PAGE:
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Kien Lai, Web Designer

Popsicle Stick Crafts

Chinese Rainbow Bridge

Popsicle Bridge

Last year (2008) I watched a NOVA documentary on PBS about an ancient Chinese bridge called the Rainbow Bridge. Half way through watching a funny thing happened, a random thought (more of a question) came to mind...could a scale model Rainbow Bridge be built using popsicle stick crafts by applying the same principles used by the Chinese? The short answer was yes based on Professor Tang Huan Cheng's research.

The documentary centered around Professor Tang Huan Cheng, who is an expert in Chinese bridges, and his life-long fascination with the Rainbow Bridge because of the materials and techniques used in assembling the bridge. The problem was the only existence and reference of the bridge was in a 900 year old painting. However, the preserved painting revealed the intricate assembly of the bottom of the bridge and provided insightful clues into how the bridge was actually put together. The level of structural engineering, given the time period, is a magnificent feat of human ingenuity and what has sparked my interest in the Rainbow Bridge.

The involvement of Bashar Altabba, a structural engineer who teaches at MIT, and Marcus Brandt, a timber framer from Pennsylvania in assisting Tang Huan Cheng uncover the secrets of how the Chinese must have assembled the bridge centuries ago offered their expertise and prospective in a highly specialized field. The progression of heated debate and discussions between Tang Huan Cheng, Bashar Altabba and Marcus Brandt was fascinating as conflicting theories come to light from all sides. As proof of concepts were put to the test and the actual assembly of a Rainbow Bridge in the town of Jinze, China was erected it was a grand sight to behold. The method of using interlocking wooden beams, depicted in the 900 year old painting, to create an arc was an awe inspiring sight because it was both beautiful and functional.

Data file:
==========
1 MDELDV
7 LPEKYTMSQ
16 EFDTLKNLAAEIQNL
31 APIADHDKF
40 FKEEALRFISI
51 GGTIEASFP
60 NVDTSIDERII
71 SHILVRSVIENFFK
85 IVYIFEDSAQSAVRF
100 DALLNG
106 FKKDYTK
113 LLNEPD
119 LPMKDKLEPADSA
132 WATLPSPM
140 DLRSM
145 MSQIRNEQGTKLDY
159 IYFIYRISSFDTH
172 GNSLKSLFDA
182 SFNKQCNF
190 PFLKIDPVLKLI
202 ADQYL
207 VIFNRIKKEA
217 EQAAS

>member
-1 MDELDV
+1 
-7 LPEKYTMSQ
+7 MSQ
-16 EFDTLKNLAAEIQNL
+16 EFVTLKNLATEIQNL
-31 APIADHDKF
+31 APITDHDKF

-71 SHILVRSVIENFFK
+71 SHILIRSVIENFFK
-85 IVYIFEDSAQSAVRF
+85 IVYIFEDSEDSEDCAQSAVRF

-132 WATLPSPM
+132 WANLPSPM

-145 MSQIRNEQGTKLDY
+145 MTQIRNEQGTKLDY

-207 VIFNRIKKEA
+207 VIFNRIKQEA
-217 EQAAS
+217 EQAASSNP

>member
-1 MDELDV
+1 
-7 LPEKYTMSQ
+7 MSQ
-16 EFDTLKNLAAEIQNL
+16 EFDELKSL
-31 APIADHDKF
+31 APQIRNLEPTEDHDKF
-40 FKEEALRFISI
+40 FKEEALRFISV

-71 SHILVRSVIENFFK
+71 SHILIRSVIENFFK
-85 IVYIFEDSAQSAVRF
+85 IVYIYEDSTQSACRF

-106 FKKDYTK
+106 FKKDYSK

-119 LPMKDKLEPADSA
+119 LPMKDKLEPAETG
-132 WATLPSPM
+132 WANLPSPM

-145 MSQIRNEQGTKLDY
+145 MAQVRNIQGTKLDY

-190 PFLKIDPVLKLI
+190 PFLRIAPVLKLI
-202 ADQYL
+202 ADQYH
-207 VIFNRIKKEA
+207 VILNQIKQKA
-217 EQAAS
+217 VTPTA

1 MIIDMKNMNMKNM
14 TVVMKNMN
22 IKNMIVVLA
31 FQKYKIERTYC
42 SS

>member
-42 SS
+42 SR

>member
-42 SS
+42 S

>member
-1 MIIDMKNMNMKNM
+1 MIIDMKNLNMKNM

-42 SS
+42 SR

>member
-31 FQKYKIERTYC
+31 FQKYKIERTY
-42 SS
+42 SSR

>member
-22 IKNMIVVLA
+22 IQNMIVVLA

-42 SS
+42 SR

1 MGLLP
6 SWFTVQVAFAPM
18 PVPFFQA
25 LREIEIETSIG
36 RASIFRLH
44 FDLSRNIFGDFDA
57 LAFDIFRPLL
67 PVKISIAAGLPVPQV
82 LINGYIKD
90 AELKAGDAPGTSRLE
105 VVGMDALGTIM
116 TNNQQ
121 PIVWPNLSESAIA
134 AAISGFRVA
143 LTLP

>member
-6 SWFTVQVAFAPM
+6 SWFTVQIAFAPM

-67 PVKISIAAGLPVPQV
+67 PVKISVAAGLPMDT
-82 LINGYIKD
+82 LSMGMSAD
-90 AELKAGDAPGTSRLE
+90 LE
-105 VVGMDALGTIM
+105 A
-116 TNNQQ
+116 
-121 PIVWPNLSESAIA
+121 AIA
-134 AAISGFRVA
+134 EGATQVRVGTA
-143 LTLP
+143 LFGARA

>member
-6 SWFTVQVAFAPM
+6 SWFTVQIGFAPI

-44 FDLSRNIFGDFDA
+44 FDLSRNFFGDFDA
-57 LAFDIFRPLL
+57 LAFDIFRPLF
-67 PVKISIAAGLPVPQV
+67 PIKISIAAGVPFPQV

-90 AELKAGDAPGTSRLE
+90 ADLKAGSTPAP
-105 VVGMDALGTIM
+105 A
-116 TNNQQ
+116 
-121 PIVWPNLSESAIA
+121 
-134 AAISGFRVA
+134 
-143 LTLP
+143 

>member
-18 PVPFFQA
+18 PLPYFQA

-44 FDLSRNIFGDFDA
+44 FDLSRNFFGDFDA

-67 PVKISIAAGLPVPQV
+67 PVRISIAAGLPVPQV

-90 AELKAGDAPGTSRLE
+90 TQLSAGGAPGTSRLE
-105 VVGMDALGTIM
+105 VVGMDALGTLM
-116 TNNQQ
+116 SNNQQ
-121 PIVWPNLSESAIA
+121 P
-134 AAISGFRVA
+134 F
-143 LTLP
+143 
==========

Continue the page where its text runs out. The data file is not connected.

Professor Cheng described it best by saying:

"Bridges have always helped bring people together. You can see it today. People from both sides of the river are now more closely connected. But the rainbow arch is also a bridge across time, from the present to the past."

The highlight of the documentary was the completion of the bridge and a grand demonstration of its structural strength by having a water buffalo on each side of the bridge walk to the center at the same time with a combined weight of 4 tons. The bridge passed the stress test in front of all to see and the town celebrated with their connecting neighbors.

The Chinese Rainbow Bridge has inspired me to construct a bridge of my own using a similar interlocking principle as the foundation. The challenge I imposed was constructing the bridge entirely out of popsicle sticks with no tape, glue or string - only the tension of the popsicle sticks holding everything together.

500 popsicle sticks were used in constructing my Chinese Rainbow Bridge. Photos and video coming soon.

This posicle stick formation is the foundation of the rainbow bridge. As you can see, they are all held together using only tension..

Building upon the foundation to construct the bridge, additional popsicle sticks are weaved in to make a platform .

Once the above process is completed, they are put together like the picture shown above with one of the verticle center popsicle sticks removed so that both sides are interlocked together.

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